Other factors worked in favor of diabetes, said Zuidgeest, an assistant professor at UMCU who works with Grobbee at Julius Clinical. “It has a high disease burden, it involves a large and broad patient population, there are a lot of unanswered research questions still [in this field] and there is a lot of value in doing remote [clinical trial] approaches for this therapeutic area.”
On the pilot study’s design, the endpoints have not yet been decided. Zuidgeest explained that the main focus of the design will be on comparing operational traditional and RDCT approaches. “We will be looking at key performance indicators as some of the most important endpoints… The quality of data and safety data [from RDCTs] will have to be as good as conventional trials,” she said.
Safety concerns and adverse events, for example, will have to be as detectable as they are in a conventional trial setting. Grobbee suggested that some remote technologies, such as wearables, “might even be better in detecting signals” as they are “more sensitive than the conventional methods that we rely on.”
The pilot will also explore whether there is any truth in the many claims made by RDCTs in terms of improved patient recruitment and retention levels. On top of these aspects, the pilot study “will have a clinical improvement strategy with a clinical endpoint,” Zuidgeest said.
The number of patients to be recruited to the diabetes study will be decided when the endpoints are finalized. “I guess it will be a couple of hundred in each arm,” Grobbee said. No decision has been made on which EU member states will be involved, but at least five states are expected to participate in the study.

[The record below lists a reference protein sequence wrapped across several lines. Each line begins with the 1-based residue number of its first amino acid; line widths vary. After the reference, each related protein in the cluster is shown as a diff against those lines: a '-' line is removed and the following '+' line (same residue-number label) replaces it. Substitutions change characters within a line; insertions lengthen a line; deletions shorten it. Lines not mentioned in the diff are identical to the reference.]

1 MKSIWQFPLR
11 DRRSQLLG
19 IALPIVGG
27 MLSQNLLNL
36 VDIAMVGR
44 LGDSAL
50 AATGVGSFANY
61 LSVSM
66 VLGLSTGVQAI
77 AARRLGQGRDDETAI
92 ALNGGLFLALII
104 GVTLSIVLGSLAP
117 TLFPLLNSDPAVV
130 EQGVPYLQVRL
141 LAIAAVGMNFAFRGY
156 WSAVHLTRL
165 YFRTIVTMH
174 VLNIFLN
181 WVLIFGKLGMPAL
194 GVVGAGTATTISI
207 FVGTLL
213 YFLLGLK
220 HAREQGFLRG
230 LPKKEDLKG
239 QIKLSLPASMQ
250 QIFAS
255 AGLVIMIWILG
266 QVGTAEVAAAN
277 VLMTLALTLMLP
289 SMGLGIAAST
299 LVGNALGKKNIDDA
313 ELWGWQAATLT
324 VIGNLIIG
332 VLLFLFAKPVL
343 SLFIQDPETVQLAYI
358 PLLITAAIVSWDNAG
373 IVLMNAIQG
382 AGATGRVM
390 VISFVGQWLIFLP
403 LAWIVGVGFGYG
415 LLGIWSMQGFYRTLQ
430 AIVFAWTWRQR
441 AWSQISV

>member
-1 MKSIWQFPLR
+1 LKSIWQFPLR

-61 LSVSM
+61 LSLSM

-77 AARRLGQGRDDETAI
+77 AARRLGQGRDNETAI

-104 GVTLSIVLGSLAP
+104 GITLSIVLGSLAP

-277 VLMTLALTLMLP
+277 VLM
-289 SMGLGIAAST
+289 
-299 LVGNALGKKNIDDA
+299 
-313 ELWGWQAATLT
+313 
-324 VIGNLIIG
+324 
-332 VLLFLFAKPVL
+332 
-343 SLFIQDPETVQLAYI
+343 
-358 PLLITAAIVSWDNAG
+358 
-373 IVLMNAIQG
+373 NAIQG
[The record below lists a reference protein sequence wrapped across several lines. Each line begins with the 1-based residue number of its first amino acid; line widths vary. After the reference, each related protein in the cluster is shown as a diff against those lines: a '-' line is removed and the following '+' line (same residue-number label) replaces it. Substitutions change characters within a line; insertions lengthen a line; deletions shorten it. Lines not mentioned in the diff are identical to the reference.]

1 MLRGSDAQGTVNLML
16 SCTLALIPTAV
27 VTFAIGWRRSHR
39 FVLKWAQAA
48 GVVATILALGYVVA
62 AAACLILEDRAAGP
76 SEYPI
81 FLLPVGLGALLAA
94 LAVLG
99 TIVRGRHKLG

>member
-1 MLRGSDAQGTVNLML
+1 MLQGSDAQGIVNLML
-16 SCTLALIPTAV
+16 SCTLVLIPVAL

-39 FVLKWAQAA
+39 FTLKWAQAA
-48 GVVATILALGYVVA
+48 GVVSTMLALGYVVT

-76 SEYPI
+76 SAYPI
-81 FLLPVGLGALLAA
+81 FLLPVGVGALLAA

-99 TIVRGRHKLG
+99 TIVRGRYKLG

The pan-EU pilot is one of the six interconnected work packages in the Trials@Home project. Before the trial begins, the project will issue recommendations on best practices for RDCTs. The draft recommendations are due to be published this August and these will be updated based on case studies that would run in parallel to the pilot.
To facilitate the pilot, the project team is currently requesting information from companies/vendors on all existing as well as diabetes-oriented technologies that can be deployed in RDCT approaches. “We will take all solutions into account, rate them and hopefully get the best software for our pilot project,” said Jeroen De Bruin, senior lecturer at Austria’s FH JOANNEUM university and co-lead of the project’s tech work package.
The project will also assess the regulatory, ethical, good clinical practice and legal aspects of the current EU environment relevant to RDCTs and identify challenges and solutions. Also RDCT approaches will be discussed with patients, regulators, payers, health technology assessment bodies and ethics bodies to ensure that the project outcomes can be implemented in the EU.
By Vibha Sharma